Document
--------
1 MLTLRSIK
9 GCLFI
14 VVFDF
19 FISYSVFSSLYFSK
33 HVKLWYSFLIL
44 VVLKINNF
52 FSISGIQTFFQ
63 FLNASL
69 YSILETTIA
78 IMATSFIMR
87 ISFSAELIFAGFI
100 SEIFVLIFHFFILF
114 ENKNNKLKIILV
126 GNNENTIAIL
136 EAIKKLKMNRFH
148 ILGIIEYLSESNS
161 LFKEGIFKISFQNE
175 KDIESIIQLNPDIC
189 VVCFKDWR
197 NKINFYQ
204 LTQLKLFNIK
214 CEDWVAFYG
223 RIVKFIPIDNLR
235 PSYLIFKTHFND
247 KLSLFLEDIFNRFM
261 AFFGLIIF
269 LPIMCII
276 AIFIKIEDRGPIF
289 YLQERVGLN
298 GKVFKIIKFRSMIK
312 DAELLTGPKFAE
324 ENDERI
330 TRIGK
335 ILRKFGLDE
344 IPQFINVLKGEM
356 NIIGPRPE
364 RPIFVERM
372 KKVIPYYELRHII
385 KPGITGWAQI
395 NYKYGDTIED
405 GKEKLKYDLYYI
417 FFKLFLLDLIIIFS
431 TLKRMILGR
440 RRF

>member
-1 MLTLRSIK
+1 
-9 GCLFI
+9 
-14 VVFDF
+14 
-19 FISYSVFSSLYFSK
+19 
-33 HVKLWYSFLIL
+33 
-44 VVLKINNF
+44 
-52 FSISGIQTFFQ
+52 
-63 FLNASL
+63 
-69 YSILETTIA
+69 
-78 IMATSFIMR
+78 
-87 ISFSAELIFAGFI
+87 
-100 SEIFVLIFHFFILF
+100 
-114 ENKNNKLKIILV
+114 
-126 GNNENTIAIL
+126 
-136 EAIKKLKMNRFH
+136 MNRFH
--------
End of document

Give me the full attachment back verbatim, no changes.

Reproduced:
1 MLTLRSIK
9 GCLFI
14 VVFDF
19 FISYSVFSSLYFSK
33 HVKLWYSFLIL
44 VVLKINNF
52 FSISGIQTFFQ
63 FLNASL
69 YSILETTIA
78 IMATSFIMR
87 ISFSAELIFAGFI
100 SEIFVLIFHFFILF
114 ENKNNKLKIILV
126 GNNENTIAIL
136 EAIKKLKMNRFH
148 ILGIIEYLSESNS
161 LFKEGIFKISFQNE
175 KDIESIIQLNPDIC
189 VVCFKDWR
197 NKINFYQ
204 LTQLKLFNIK
214 CEDWVAFYG
223 RIVKFIPIDNLR
235 PSYLIFKTHFND
247 KLSLFLEDIFNRFM
261 AFFGLIIF
269 LPIMCII
276 AIFIKIEDRGPIF
289 YLQERVGLN
298 GKVFKIIKFRSMIK
312 DAELLTGPKFAE
324 ENDERI
330 TRIGK
335 ILRKFGLDE
344 IPQFINVLKGEM
356 NIIGPRPE
364 RPIFVERM
372 KKVIPYYELRHII
385 KPGITGWAQI
395 NYKYGDTIED
405 GKEKLKYDLYYI
417 FFKLFLLDLIIIFS
431 TLKRMILGR
440 RRF

>member
-1 MLTLRSIK
+1 
-9 GCLFI
+9 
-14 VVFDF
+14 
-19 FISYSVFSSLYFSK
+19 
-33 HVKLWYSFLIL
+33 
-44 VVLKINNF
+44 
-52 FSISGIQTFFQ
+52 
-63 FLNASL
+63 
-69 YSILETTIA
+69 
-78 IMATSFIMR
+78 
-87 ISFSAELIFAGFI
+87 
-100 SEIFVLIFHFFILF
+100 
-114 ENKNNKLKIILV
+114 
-126 GNNENTIAIL
+126 
-136 EAIKKLKMNRFH
+136 MNRFH